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Find out How Exercise Can Help Preventing Chronic Stress Due to COVID-19

After weeks of being in quarantine, many people may be struggling with chronic stress and mental health issues, but a new study has found that exercise may be able to help. Just six weeks of chronic stress can lead to depression, even in people who have never experienced depressive symptoms before.

As we have passed the six-week point of the pandemic in the United States, many may be experiencing depression symptoms, so it’s important to understand lifestyle changes that may be able to curb any mental health problems.
The abrupt halt to life as we know it has caused many people to feel as though they have lost their place in this world. This can add extra tension to daily life, making us more reactive to minor events, and can also play a major role in forecasting our future brain health.

Under normal circumstances, people report having a 50 percent chance of having a stressful day. With the COVID-19 stay at home orders, experts believe this number is much higher.

Equally Effective as Drugs

Researchers at McMaster University in Hamilton, Ontario have found that exercise can play an important role on stressful days. A brisk 30-minute walk three times a week is enough to reduce psychological distress and decrease symptoms of depression and anxiety. When compared to antidepressant drugs, exercise was found to be equally effective at treating stress-induced mental illness without the potential side effects such as fatigue, nausea, or loss of appetite.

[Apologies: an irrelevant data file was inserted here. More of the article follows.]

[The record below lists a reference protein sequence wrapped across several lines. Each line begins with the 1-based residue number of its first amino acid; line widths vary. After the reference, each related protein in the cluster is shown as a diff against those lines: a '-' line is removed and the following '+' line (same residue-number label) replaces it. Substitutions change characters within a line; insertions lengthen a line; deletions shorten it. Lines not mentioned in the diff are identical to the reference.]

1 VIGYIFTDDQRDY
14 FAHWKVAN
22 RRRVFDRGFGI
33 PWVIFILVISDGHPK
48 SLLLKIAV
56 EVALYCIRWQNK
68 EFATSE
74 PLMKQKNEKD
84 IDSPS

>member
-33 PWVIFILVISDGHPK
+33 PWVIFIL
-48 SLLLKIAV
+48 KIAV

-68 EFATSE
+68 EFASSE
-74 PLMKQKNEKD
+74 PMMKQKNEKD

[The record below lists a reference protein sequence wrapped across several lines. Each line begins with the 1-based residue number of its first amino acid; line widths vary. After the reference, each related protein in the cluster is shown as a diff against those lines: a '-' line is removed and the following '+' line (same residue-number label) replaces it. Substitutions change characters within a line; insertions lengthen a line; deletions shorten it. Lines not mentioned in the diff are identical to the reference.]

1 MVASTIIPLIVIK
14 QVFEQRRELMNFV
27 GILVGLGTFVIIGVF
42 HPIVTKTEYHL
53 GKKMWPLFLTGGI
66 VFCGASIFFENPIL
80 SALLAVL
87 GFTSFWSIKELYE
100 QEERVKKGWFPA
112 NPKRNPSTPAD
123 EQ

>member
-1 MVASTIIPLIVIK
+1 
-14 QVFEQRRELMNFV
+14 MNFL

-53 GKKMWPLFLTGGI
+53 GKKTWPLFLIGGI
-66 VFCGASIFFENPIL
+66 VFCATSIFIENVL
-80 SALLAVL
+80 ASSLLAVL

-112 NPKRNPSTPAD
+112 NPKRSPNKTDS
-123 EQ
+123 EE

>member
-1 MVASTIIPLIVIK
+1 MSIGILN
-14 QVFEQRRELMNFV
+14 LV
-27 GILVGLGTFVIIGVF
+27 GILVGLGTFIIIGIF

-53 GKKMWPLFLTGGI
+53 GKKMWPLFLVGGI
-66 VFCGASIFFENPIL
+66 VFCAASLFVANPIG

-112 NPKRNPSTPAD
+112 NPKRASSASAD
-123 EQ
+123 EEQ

It all starts in the brain stem with the activation of the hypothalamus and its two parallel axes through exercise. These are called the SAM axis, which is the sympathetic adrenal medullary, and the HPA axis, which is the hypothalamic-pituitary-adrenal.

The SAM axis works by causing a rush of adrenaline into the blood, initiating the “flight or fight, response to unleash the body’s maximum power. The HPA axis, on the other hand, works more gradually. It induces a flood of hormones that leads to the release of cortisol into the blood, which in turn frees stored sugars from the liver and fat cells. This provides the body with the much-needed energy it needs to withstand the stressors over a longer period.

Even under the best circumstances, studies show that nearly half of young adults and 70 percent of older adults find it difficult to get enough physical activity. However, during this time of chronic stress, it is more important than ever to get enough daily exercise to help prevent the risk of mental health issues.

If you are experiencing a dip in mood or struggling to find the motivation to do anything, you are not alone. Many people are finding it hard to get motivated while in quarantine, but daily exercise is a must if you want to keep any depressive symptoms as bay.


Author Bio

About eight years ago, Mat Lecompte had an epiphany. He’d been ignoring his health and suddenly realized he needed to do something about it. Since then, through hard work, determination and plenty of education, he has transformed his life. He’s changed his body composition by learning the ins and outs of nutrition, exercise, and fitness and wants to share his knowledge with you. Starting as a journalist over 10 years ago, Mat has not only honed his belief system and approach with practical experience, but he has also worked closely with nutritionists, dieticians, athletes, and fitness professionals. He embraces natural healing methods and believes that diet, exercise and willpower are the foundation of a healthy, happy, and drug-free existence.

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https://medicalxpress.com/news/2020-05-chronic-stress-affecting-mental-health.html
https://www.psychologytoday.com/us/blog/what-works-and-why/201803/how-your-mental-health-reaps-the-benefits-exercise

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